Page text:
10. The semiconductor memory apparatus of claim 9, wherein the clock generation circuit is one of a delay locked loop (DLL) circuit and a phase locked loop (PLL) circuit, and the internal clock signal includes a rising clock signal and a falling clock signal.
11. The semiconductor memory apparatus of claim 10, wherein the driving clock signal includes the rising driving clock signal and the falling driving clock signal.
12. The semiconductor memory apparatus of claim 11, wherein the clock driver is configured to include:
a driving controller that responds to a power-up signal, a data output enable signal, one of the rising clock signal and the falling clock signal, and the internal read pulse signal to generate a clock output enable signal;
a rising clock driver that generates the rising driving clock signal by driving the rising clock signal in response to a power-down signal, a chip active signal, and the clock output enable signal; and
a falling clock driver that generates the falling driving clock signal by driving the falling clock signal in response to the power-down signal, the chip active signal, and the clock output enable signal.
13. The semiconductor memory apparatus of claim 12, wherein the data output enable signal defines a data output section and determines an enable section according to an additive latency, a CAS latency, and a burst length defined in the semiconductor memory apparatus.
14. The semiconductor memory apparatus of claim 13, wherein the driving controller is configured to generate the clock output enable signal that is enabled in response to the internal read pulse signal and disabled in response to the data output enable signal and one of the rising clock signal and the falling clock signal.
15. The semiconductor memory apparatus of claim 14, wherein the driving controller includes:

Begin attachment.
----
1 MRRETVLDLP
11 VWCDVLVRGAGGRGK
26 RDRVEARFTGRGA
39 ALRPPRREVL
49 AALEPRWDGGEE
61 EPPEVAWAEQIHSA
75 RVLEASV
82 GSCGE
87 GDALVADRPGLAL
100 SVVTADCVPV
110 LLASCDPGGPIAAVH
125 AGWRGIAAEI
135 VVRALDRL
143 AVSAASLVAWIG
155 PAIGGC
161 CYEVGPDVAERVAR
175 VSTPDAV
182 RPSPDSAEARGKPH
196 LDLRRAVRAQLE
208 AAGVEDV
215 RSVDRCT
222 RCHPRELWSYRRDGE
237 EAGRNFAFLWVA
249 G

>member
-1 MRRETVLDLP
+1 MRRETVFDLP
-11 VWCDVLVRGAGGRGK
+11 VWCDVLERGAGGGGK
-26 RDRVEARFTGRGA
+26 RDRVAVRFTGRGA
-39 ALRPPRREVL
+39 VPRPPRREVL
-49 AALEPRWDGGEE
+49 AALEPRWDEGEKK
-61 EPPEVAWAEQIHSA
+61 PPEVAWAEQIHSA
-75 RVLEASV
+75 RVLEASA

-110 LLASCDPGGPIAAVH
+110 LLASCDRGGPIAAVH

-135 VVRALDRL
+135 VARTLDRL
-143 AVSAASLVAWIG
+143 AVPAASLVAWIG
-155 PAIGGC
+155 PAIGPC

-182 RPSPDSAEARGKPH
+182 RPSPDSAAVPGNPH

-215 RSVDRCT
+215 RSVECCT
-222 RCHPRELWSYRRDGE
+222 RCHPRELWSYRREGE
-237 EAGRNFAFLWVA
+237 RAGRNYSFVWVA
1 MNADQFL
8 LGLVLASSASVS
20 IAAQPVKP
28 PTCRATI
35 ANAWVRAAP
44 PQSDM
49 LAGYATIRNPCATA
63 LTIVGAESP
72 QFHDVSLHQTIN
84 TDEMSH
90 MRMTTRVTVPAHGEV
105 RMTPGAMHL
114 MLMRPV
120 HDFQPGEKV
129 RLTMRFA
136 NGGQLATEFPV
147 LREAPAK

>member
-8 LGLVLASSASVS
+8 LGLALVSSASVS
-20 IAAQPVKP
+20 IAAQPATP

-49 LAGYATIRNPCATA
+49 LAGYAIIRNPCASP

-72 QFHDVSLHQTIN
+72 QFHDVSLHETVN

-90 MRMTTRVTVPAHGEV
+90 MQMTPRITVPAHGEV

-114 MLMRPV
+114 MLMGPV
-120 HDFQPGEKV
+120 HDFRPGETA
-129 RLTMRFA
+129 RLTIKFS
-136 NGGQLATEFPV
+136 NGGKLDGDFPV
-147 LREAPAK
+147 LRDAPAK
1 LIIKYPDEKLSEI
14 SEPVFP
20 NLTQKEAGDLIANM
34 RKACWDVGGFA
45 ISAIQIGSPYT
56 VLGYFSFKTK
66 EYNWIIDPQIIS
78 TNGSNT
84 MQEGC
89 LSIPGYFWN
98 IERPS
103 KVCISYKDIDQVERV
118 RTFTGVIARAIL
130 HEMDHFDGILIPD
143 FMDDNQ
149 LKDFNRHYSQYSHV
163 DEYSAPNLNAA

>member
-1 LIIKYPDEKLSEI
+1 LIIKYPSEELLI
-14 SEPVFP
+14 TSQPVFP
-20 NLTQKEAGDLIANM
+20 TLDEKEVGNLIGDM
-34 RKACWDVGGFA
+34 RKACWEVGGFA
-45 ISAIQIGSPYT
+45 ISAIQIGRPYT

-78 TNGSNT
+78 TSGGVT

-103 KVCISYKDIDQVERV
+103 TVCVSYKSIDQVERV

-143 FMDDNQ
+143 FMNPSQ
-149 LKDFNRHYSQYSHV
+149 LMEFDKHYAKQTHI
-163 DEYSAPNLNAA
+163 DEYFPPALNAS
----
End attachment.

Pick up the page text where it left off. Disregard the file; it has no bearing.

a first node;
an enable setting unit that responds to the power-up signal and the internal read pulse signal to control the potential of the first node;
a disable setting unit that responds to one of the rising clock signal and the falling clock signal and the data output enable signal to control the potential of the first node; and
a signal generator that latches and drives the potential of the first node to generate the clock output enable signal.
16. The semiconductor memory apparatus of claim 12, wherein the rising clock driver includes:
a driver that drives the rising clock signal to generate the rising driving clock signal; and
a controller that responds to the power-down signal, the chip active signal, the clock output enable signal, and a signal latched to the driver to define the operation section of the driver.
17. The semiconductor memory apparatus of claim 12, wherein the falling clock driver includes:
a driver that drives the falling clock signal to generate the falling driving clock signal; and
a controller that responds to the power-down signal, the chip active signal, the clock output enable signal, and a signal latched to the driver to define the operation section of the driver.
18. The semiconductor memory apparatus of claim 9, wherein the internal read pulse signal is generated by a read command signal input from an exterior of the semiconductor memory apparatus.
19. A semiconductor memory apparatus, comprising:
a clock generation circuit configured to generate a rising clock signal and a falling clock signal by controlling a phase of an external clock signal;
a driving controller configured to respond to a power-up signal, a data output enable signal, one of the rising clock signal and the falling clock signal, and a internal read pulse signal to generate a clock output enable signal;
a plurality of clock drivers, each configured to generate one of a rising driving clock signal by driving the rising clock signal in response to a power-down signal, a chip active signal, and the clock output enable signal, and a falling driving clock signal by driving the falling clock signal in response to the power-down signal, the chip active signal, and the clock output enable signal; and
a data output buffer configured to buffer output data by using one of the rising driving clock signal and the falling driving clock signal.